Facebook is easily the largest social media network available today, seeing about two billion unique monthly users. That means there are a lot of posts and photos uploaded every day. While you may have become accustomed to telling your friends about your daily activities all the time, you want to stay quiet online when it comes to a car accident. Posting the wrong thing could jeopardize your claim and affect how much money you get from your insurance.
Inadvertently posting self-incriminating evidence
Part of the claims process involves determining which driver holds the most negligence. You may believe it is abundantly clear that the other driver is to blame, but the things you say online could suggest otherwise. For instance, you may go onto Facebook and post something along the lines of "That other driver just came out of nowhere!" While this statement appears innocuous, it does imply that you shared some blame and that you did not see the other driver fast enough. Opposing attorneys and insurance adjusters can use such statements to avoid paying you compensation.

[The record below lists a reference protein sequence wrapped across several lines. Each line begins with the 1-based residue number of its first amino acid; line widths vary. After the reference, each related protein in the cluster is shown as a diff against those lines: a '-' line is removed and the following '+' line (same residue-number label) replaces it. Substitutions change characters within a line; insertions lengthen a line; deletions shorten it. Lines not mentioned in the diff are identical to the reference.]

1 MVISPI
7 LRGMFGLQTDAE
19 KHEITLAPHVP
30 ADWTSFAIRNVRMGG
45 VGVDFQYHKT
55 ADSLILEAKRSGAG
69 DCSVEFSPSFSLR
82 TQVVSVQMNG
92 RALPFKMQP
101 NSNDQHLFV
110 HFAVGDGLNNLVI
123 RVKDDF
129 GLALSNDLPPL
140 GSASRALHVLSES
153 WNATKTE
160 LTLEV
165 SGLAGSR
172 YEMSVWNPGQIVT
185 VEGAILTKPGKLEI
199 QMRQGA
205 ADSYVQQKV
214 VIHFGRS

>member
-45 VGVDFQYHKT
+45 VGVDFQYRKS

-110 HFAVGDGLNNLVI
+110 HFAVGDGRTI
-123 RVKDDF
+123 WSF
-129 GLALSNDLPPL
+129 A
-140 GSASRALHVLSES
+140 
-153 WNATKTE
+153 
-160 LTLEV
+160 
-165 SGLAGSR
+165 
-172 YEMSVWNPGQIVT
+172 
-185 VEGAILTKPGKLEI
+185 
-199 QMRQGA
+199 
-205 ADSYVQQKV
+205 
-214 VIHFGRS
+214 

Posting too much may show you did not suffer serious injuries
You should always go to the doctor following a car accident of any severity. Part of your claim may be to recover medical expenses. However, on Facebook and Instagram, it shows that you are out and about surfing, dancing or engaging in other physical activities. Your injuries may still be very real, but the opposing side can use those pictures as evidence that you were not as badly hurt as you said.
If you need to get an attorney involved in your car accident case, then you likely want to enjoy a level of confidentiality. Posting details on the insurance claims process may negate some aspects of that agreement, and you do not want specifics of your financial and medical situation divulged.
After an accident in which you were injured, you should speak with a personal injury attorney as soon as possible. Your attorney can provide you with additional information about your claim and take steps to protect your rights regarding compensation.